Classical conditioning a form of learning that

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Unformatted text preview: ive to the regularity with which one stimulus follows another D. Classical Conditioning   A form of learning that consists of associating an initially neutral stimulus with a stimulus that always evokes a reflexive response   Plays a role in infants’ everyday learning about the relations between environmental events that have relevance for them it is thought that many emotional responses are initially learned through classical conditioning, as demonstrated by Little Albert D. Classical Conditioning   Classical conditioning involves an unconditioned stimulus (UCS) that reliably elicits a reflexive, unlearned response – an unconditioned response (UCR).   Learning or conditioning can occur if an initially neutral stimulus, the conditioned stimulus (CS), repeatedly occurs just before the unconditioned stimulus.   Gradually, the originally reflexive response – the learned or conditioned response (CR) – becomes paired with the initially neutral stimulus. 10 5/29/13 E. Instrumental Conditional   Also called operant conditioning   Involves learning the relation between one’s own behavior and the consequences that result   Most instrumental conditioning research with infants involves positive reinforcement   There is a contingency relation between the infant’s behavior and the reward. Contingency Relation Young infants learned within minutes that kicking their leg would cause the mobile to move in an interesting way. F. Observational Learning   Infants as young as 6 to 9 months of age imitate some of the novel actions they have witnessed.   The ability to imitate the behavior of others appears to be present early in life, although in an extremely limited form. for ex: newborns will stick out their tongue after watching an adult model repeatedly perform this action   In choosing to imitate a model, infants appear to pay attention to the reason for the person’s behavior. infants attempt to reporduce the behavior of other people, nut not of inanimate objects   By 15 months of age, infants can imitate actions they have seen an adult perform on television. imitating intentions: -when 18mos see a person apparently try, but fail, to pull the ends off a dumbbell, they imitate pulling the ends offthe action the person intended to do not what the person actually did -they dont imitate a mechanical device at all 11 5/29/13 III. Cognition A. Object Knowledge B. Physical Knowledge C. Social Knowledge Cognitive Abilities   Research conducted over the past two decades has established that infants’ cognitive abilities are much more impressive than previously believed. -knowledge -thought -reasoning -are much more impressive than previously believed -nature or nurture is a debate Theorists     Core-knowledge theorists maintain that infants are born with some knowledge about the physical world Some theorists emphasize       specialized learning mechanisms general learning mechanisms that enable infants to acquire knowledge rapidly and efficiently in some domains (ex lang) that gradually stnreghtne infants' mental representations of the world Still other theorists contend that perceptual-motor p...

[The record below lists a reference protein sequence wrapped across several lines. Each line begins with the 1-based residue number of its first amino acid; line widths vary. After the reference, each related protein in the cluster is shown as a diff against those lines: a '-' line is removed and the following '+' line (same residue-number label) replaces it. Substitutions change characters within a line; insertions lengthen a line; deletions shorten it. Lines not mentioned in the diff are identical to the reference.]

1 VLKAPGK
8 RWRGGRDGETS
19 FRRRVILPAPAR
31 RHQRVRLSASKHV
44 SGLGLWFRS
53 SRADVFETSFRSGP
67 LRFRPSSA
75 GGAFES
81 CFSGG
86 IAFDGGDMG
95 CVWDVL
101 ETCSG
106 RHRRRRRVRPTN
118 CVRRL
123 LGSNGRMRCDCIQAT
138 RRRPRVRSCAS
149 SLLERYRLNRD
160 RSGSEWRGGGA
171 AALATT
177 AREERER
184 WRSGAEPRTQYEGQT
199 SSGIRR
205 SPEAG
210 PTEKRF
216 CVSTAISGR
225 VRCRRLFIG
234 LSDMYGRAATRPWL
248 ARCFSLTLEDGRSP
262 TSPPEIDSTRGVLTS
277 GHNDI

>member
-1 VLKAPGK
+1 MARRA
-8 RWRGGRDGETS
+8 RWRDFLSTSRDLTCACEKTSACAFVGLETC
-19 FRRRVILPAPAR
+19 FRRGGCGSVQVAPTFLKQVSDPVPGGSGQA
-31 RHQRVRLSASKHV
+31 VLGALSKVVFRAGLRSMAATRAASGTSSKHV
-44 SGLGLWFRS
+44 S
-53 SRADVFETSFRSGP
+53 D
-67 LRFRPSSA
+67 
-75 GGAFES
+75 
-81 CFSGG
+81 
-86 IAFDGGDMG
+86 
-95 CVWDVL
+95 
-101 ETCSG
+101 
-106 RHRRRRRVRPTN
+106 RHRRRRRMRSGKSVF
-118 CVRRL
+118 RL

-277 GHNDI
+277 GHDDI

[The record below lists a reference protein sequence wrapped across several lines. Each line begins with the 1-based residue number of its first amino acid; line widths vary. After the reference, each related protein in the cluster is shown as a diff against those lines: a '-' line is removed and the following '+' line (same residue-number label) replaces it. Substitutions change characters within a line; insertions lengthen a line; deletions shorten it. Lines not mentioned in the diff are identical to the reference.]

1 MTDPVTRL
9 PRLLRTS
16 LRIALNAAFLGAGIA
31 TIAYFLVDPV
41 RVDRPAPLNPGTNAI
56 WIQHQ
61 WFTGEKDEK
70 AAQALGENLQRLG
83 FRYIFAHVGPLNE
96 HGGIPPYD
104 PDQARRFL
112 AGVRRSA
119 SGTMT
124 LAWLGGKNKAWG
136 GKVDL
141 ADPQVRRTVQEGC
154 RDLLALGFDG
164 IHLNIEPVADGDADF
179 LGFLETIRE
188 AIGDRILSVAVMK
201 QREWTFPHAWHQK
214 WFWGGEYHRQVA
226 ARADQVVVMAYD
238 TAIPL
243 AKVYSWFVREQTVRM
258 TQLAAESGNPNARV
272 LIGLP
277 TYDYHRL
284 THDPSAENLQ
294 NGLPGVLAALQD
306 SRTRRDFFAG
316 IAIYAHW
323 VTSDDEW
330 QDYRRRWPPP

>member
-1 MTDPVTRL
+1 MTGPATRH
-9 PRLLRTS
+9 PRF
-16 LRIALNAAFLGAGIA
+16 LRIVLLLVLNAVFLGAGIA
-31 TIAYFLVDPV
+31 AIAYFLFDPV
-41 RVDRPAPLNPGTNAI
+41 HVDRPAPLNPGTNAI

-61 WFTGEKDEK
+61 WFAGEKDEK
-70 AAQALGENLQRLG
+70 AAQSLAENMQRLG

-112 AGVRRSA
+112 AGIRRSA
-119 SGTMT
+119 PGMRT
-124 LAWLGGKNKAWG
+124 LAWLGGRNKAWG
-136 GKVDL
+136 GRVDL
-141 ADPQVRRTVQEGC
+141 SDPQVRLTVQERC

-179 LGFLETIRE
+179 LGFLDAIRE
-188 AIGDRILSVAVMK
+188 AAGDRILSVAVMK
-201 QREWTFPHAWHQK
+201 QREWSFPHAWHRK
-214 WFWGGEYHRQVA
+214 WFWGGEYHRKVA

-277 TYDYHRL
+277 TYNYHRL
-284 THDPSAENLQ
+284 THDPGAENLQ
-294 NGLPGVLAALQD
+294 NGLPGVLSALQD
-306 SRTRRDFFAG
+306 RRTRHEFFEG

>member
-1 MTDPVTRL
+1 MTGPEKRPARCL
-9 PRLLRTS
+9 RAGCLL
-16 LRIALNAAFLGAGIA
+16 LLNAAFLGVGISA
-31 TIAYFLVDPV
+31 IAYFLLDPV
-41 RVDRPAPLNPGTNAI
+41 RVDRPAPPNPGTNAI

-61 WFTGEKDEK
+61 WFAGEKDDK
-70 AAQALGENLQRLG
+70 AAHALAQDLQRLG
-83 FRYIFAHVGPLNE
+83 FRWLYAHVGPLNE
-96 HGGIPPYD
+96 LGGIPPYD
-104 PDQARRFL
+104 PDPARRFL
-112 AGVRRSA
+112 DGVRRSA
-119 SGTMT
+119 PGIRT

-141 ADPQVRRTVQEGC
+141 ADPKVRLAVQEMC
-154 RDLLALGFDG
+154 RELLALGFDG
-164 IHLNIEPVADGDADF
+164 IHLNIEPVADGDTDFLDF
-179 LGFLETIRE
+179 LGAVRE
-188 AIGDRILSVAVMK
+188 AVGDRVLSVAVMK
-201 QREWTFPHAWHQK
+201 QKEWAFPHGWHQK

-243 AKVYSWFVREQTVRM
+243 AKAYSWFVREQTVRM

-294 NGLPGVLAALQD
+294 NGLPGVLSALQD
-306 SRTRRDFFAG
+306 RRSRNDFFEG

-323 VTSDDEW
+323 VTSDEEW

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This note was uploaded on 01/21/2014 for the course PSYCH 302 taught by Professor Whitneyweikum during the Fall '13 term at University of British Columbia.

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